Knowledge of trains, model and real, is kept on track

April 22, 1994

When it comes to trains in Mount Airy, Walt Dennison has trackside knowledge of model railroading and local B&O Railroad history.

Mr. Dennison owns Dennison's Trackside Hobbies, a model railroad hobby shop next to the old tracks where North and South Main Streets meet at the Mount Airy Train Station.

Years ago, during his college summers, Mr. Dennison worked on Mount Airy's steel rails as a trackman. And, the railroad had brought Mr. Dennison and his family to Mount Airy when his father became supervisor of maintenance of way for the Old Main Line.

"My father was in charge of charge of all B&O trackage from Relay to Point of Rocks," said Mr. Dennison. "We moved to Mount Airy in 1952. I was in ninth grade."

Although the railroad played an important role in his family's life, Mr. Dennison said his interest in trains blossomed later.

"I never had trains as a child," he said.

Mr. Dennison remembers buying his first model train car kits in Macon, Ga., when he was in the Army. Assembling the kits helped him pass his free time away from home. Years later, Mr. Dennison was married, and had children and a job with Bechtel Corp. before his interest in model railroading was spawned.

"I was thinking one day I'd like to have a hobby store," he said.

In September 1976, Mr. Dennison and his wife, Nina, purchased the Watkins 5 & 10 Cent Store and continued operating it as a variety store. The next year, they opened Dennison's Trackside Hobbies in the lower level of the store, at 2 S. Main St.

As interest in the hobby store grew, it gradually took over the variety store operation. And as interest grew in model railroading, this particular hobby became the store's focus.

Mr. Dennison's interest in B&O history evolved along with his expertise in model railroading. "It was natural to have interest in the real railroad," he said.

Mount Airy has a rich legacy in railroading that can be traced to 1830, Mr. Dennison said. He recommends the book written by Mount Airy resident Herman Beck, "The Mount Airy and B&O Story," to anyone interested in local railroad history.

Mr. Dennison, Mr. Beck and Buck Slayton, a local railroader who builds and operates steam locomotives, will be guest speakers at the final Mount Airy Centennial Lecture and Discussion at 7:30 p.m. Wednesday at the new Mount Airy Fire Station at 702 N. Main St.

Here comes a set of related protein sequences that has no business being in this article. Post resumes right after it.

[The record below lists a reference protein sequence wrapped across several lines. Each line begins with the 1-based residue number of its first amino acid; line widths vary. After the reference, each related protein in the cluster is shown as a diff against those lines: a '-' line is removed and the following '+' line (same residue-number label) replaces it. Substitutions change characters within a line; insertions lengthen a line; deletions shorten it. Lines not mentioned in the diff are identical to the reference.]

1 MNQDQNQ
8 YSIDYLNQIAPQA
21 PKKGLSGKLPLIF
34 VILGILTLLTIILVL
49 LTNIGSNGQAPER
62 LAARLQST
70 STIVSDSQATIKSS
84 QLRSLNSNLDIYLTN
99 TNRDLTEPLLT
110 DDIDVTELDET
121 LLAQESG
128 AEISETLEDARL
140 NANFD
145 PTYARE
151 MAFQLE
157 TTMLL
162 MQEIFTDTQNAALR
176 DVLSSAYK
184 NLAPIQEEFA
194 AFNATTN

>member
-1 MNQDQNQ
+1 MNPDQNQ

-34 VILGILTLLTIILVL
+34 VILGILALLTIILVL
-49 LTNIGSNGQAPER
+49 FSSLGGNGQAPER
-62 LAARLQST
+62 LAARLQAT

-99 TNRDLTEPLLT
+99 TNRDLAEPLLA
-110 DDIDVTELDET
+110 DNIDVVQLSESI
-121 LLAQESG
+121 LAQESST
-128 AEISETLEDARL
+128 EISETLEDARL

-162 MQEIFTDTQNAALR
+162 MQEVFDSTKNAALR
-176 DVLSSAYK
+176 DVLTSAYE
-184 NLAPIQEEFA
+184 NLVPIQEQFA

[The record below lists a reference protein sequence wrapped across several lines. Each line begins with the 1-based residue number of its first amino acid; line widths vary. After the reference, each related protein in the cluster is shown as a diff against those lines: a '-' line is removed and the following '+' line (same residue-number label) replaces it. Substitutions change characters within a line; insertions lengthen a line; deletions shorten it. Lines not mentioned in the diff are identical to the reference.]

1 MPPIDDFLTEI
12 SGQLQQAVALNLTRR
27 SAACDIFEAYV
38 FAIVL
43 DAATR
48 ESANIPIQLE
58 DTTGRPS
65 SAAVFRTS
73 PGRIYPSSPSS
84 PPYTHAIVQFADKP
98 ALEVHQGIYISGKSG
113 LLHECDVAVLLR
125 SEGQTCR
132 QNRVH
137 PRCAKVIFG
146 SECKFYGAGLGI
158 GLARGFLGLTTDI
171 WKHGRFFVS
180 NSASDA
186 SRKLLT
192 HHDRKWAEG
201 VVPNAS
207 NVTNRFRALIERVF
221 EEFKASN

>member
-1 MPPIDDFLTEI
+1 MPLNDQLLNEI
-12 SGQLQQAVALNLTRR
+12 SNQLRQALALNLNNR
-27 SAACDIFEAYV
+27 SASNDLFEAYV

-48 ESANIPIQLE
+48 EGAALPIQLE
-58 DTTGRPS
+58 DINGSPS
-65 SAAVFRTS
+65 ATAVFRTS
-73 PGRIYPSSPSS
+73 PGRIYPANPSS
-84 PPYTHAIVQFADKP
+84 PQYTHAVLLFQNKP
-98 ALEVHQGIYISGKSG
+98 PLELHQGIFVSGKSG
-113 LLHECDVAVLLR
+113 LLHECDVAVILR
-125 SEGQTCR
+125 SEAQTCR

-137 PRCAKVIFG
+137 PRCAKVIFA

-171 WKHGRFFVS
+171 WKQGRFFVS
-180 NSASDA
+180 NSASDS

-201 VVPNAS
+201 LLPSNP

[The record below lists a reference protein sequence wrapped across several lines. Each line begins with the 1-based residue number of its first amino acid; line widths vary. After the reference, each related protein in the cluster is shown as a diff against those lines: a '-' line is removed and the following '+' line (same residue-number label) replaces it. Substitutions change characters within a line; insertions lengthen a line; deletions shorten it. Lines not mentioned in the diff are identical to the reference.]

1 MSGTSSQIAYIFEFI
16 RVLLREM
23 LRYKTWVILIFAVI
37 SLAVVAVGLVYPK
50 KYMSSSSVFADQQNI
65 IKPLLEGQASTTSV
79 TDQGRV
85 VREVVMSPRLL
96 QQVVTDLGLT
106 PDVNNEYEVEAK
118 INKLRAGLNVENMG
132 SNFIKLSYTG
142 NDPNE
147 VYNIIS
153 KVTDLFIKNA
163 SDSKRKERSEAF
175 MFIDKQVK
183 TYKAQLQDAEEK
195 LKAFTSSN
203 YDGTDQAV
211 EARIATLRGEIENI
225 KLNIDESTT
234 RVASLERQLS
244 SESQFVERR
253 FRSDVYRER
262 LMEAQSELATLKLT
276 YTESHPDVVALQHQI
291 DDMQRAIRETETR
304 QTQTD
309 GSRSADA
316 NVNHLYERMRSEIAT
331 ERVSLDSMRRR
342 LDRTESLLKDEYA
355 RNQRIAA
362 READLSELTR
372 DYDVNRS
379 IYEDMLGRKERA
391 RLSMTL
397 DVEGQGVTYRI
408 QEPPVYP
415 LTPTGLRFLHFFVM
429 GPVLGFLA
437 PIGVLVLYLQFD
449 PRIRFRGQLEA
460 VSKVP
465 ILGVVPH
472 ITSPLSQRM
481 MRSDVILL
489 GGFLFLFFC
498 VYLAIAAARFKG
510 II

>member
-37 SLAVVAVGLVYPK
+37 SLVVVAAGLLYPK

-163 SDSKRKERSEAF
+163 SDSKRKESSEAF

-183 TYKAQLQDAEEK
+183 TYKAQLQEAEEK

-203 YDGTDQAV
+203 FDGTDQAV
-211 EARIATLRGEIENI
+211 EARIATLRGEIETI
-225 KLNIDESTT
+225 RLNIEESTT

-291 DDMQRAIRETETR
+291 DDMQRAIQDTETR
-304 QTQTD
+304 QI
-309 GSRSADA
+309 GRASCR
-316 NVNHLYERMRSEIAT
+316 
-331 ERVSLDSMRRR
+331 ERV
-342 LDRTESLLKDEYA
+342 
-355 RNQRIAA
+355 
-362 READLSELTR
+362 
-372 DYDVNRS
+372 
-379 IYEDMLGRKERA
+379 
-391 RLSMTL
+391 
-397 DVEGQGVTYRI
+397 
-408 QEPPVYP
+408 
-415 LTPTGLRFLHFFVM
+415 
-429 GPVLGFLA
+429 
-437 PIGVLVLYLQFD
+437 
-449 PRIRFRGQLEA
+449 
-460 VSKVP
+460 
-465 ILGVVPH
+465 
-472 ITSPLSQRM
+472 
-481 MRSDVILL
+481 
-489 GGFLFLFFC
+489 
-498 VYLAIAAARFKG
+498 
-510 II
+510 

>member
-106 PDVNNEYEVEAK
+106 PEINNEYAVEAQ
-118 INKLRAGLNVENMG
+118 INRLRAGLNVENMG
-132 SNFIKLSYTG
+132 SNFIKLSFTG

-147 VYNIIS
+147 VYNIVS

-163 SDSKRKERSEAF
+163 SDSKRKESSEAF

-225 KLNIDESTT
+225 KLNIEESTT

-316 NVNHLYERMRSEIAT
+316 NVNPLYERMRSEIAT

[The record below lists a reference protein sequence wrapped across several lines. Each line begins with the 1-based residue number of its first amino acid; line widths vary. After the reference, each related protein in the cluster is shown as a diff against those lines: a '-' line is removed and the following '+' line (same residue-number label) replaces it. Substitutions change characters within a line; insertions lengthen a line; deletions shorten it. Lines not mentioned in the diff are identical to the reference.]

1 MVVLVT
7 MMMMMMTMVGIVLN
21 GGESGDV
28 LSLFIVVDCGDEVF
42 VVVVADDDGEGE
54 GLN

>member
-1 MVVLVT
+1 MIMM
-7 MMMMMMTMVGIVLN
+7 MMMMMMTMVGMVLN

"The B&O Makes the Grade to Mount Airy" will be the main topic at the event, which will be more discussion than lecture," Mr. Dennison said. "My special focus is going to be what approach the B&O took in getting over Parr's Ridge in Mount Airy -- the most formidable obstacle the railroad had to overcome between Baltimore and the Ohio River."

The evening also will feature a trainload of interesting facts about area railroads.

The free event will be in the fire station's lower level meeting room.


Although it will be five months before Mount Airy's centennial parade makes its way down Main Street, the time is near to reserve a premium seat for the show.

Tickets for the gala evening parade Sept. 24 will go on sale at 9 a.m. on May 7 in front of Ben Gue Antiques at 6 N. Main St. The parade, the grand finale to the town's centennial celebrations, is being planned by professional parade coordinator Ralph Devore.

The parade committee has invited 35 high school bands, and a number of color guards and drill teams, said Mr. Gue. There will be spot judging along the route.

"All musical and performing groups will be required to perform from start to finish to be eligible for prizes," he said. "We're going to have the big, major parade floats. They will have moving parts, sound systems and be lighted."

The floats will be 30 feet to 35 feet long, 12 feet to 14 feet wide and 12 feet to 14 feet high. Three floats have been sponsored to date at the cost of $3,000 per float and several groups are considering sponsorship. The floats come complete with costumes; all sponsors have to do is supply riders.

Mr. Gue said 2,311 tickets will be sold for the 7 p.m. parade at $5 each. Tickets are numbered and will correspond with a numbered seat along the lighted downtown business area, from Prospect Road to the old fire station on South Main Street. The parade will last at least two hours and ticket holders will be treated to an hour-long pre-parade show at 6 p.m., said Mr. Gue.

For information, call Mr. Gue at (301) 829-2112.


My husband and I are the ultimate procrastinators. After 24 years and 10 months of marriage, we want to learn to dance before our silver wedding anniversary.

Sherman and Tammy Hill, who teach country dancing for the Mount Airy Recreation Council, may face the challenge of their instructing careers during the spring session of lessons -- us.

When I registered for class, I learned that there was still room for a few more couples.

Classes will be held each Friday evening at the Mount Airy Elementary School cafeteria from 7:30 to 9:45 p.m. The session will be geared for beginners, but dancers of all abilities are welcome. Three weeks will be dedicated to learning the East Coast Swing, followed by three weeks learning the Country Waltz.

The cost is $60 per couple for the six-week session from May 6 to June 10.

No special clothes are required. The usual attire includes jeans and either boots or tennis shoes.

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